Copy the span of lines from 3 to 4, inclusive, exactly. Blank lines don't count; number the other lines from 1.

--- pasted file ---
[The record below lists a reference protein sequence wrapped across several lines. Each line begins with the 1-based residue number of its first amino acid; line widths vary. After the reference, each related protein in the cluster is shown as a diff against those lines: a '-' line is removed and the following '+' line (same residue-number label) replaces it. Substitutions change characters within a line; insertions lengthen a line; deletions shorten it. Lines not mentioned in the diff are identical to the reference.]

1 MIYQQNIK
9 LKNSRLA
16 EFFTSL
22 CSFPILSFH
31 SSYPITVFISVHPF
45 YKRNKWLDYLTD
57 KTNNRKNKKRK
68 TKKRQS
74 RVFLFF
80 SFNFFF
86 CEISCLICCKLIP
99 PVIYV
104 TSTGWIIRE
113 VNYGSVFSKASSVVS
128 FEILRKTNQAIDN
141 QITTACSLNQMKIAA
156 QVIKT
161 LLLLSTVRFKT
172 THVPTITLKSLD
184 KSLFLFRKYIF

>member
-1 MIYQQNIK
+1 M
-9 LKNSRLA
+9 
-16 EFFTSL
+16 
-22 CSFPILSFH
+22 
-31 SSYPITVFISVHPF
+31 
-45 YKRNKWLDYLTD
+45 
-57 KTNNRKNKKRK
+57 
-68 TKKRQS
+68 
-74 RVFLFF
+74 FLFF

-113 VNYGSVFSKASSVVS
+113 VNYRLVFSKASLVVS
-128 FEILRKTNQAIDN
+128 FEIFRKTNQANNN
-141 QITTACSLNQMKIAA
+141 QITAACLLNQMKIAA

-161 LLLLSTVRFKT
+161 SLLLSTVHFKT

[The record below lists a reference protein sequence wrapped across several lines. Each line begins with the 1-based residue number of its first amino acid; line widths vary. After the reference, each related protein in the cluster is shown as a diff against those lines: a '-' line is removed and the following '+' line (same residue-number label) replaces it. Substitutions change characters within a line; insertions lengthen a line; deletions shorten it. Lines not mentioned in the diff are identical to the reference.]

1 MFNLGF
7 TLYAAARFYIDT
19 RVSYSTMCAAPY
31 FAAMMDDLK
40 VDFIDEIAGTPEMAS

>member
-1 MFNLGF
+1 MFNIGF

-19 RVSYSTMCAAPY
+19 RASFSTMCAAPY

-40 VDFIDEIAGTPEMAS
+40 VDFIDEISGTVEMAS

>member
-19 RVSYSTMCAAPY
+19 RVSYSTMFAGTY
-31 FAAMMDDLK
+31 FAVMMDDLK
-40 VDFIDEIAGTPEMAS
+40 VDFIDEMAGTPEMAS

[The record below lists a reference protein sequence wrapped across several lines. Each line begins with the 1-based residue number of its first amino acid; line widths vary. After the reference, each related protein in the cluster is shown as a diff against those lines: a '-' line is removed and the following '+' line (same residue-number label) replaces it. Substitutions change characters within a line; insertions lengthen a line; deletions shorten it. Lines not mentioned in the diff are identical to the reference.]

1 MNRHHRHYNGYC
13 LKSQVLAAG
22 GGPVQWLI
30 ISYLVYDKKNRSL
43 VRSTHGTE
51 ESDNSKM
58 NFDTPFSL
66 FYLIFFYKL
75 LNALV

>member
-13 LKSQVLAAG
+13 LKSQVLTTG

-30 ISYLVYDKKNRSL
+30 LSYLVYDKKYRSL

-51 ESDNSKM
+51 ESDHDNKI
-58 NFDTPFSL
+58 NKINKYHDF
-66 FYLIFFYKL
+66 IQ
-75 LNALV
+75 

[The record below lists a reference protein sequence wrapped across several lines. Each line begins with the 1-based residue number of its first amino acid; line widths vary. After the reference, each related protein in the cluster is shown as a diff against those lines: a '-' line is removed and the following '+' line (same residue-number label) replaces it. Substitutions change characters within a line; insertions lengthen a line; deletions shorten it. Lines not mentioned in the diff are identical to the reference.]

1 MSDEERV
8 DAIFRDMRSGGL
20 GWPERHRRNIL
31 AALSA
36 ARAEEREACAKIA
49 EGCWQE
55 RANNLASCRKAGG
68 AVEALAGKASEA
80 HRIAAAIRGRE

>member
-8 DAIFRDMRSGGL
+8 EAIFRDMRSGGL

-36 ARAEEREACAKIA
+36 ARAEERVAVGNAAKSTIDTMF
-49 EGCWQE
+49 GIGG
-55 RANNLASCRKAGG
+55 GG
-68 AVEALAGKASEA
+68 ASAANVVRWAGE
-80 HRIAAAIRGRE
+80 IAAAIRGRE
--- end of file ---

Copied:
9 LKNSRLA
16 EFFTSL